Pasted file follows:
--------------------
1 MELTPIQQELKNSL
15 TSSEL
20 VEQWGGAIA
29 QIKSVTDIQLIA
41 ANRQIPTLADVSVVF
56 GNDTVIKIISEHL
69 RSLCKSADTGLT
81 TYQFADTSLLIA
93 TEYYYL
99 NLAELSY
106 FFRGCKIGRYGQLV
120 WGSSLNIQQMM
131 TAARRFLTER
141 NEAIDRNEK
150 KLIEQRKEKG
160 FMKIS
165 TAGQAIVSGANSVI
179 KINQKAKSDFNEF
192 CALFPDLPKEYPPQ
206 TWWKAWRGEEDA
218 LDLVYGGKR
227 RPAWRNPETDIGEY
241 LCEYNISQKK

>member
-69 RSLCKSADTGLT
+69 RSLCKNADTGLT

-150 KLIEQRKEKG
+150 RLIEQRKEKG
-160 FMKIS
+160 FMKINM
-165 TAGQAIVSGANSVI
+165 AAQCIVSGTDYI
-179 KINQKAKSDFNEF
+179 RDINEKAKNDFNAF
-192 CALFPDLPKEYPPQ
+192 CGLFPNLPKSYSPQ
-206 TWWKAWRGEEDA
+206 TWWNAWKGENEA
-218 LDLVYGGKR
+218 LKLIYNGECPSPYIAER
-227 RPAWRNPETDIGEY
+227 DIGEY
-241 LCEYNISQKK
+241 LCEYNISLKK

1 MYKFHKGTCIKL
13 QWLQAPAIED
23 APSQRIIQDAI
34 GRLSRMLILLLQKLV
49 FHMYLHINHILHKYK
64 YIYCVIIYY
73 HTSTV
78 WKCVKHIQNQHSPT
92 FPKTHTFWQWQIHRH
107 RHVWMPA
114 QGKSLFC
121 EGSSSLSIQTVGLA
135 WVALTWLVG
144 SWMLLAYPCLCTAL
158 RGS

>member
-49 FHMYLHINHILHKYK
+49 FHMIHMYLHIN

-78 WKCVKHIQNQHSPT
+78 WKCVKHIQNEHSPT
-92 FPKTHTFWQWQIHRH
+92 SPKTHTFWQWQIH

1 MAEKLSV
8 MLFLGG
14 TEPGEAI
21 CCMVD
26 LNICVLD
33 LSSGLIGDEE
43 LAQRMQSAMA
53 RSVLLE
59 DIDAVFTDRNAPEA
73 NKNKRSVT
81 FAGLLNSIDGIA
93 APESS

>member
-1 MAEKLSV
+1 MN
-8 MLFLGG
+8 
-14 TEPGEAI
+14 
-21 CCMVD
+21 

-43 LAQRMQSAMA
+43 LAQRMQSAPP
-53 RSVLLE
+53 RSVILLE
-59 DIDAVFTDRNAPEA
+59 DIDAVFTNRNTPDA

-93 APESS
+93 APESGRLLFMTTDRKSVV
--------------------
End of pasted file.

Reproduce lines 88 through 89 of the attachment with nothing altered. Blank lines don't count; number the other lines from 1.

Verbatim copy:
-43 LAQRMQSAMA
+43 LAQRMQSAPP